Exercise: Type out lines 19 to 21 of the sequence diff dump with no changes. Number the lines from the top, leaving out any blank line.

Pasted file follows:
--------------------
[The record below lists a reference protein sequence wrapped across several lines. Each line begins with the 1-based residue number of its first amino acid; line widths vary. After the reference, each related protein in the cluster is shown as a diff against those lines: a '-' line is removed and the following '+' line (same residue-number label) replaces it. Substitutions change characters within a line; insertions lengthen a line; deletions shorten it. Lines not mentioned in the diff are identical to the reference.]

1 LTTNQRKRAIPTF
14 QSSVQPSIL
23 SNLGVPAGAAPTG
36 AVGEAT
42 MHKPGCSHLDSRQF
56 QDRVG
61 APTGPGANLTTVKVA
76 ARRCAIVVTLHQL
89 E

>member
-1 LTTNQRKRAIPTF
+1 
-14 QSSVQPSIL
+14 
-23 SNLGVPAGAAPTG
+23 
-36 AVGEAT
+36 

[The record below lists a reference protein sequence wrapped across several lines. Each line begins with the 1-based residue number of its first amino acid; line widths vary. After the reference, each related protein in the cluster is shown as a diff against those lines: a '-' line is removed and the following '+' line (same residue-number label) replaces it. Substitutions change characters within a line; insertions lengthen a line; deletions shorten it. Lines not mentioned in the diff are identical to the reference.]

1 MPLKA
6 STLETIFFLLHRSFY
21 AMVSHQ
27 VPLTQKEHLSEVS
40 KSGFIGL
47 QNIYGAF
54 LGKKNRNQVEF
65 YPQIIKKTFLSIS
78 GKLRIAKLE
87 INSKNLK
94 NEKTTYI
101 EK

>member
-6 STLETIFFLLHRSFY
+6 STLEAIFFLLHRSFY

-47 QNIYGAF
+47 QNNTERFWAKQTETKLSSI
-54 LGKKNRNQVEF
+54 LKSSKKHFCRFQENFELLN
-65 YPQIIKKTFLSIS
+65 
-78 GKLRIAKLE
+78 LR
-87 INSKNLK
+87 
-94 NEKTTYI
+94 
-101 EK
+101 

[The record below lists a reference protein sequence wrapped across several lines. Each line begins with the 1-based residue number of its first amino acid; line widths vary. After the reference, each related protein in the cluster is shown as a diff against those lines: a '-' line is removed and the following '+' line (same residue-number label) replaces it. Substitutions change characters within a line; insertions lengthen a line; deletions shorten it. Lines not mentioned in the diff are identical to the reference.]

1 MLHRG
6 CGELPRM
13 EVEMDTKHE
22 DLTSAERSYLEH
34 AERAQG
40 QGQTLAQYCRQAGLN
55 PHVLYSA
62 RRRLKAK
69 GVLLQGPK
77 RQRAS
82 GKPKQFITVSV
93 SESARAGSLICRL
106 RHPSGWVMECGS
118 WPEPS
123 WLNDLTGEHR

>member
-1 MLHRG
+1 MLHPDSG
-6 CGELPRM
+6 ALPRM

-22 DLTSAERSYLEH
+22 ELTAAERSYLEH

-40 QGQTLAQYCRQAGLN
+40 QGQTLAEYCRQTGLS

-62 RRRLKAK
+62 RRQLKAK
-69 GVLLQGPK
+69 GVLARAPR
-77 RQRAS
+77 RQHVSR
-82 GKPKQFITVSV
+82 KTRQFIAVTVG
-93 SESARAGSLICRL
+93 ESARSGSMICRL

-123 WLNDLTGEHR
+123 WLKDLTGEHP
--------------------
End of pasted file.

+36 

[The record below lists a reference protein sequence wrapped across several lines. Each line begins with the 1-based residue number of its first amino acid; line widths vary. After the reference, each related protein in the cluster is shown as a diff against those lines: a '-' line is removed and the following '+' line (same residue-number label) replaces it. Substitutions change characters within a line; insertions lengthen a line; deletions shorten it. Lines not mentioned in the diff are identical to the reference.]

1 MPLKA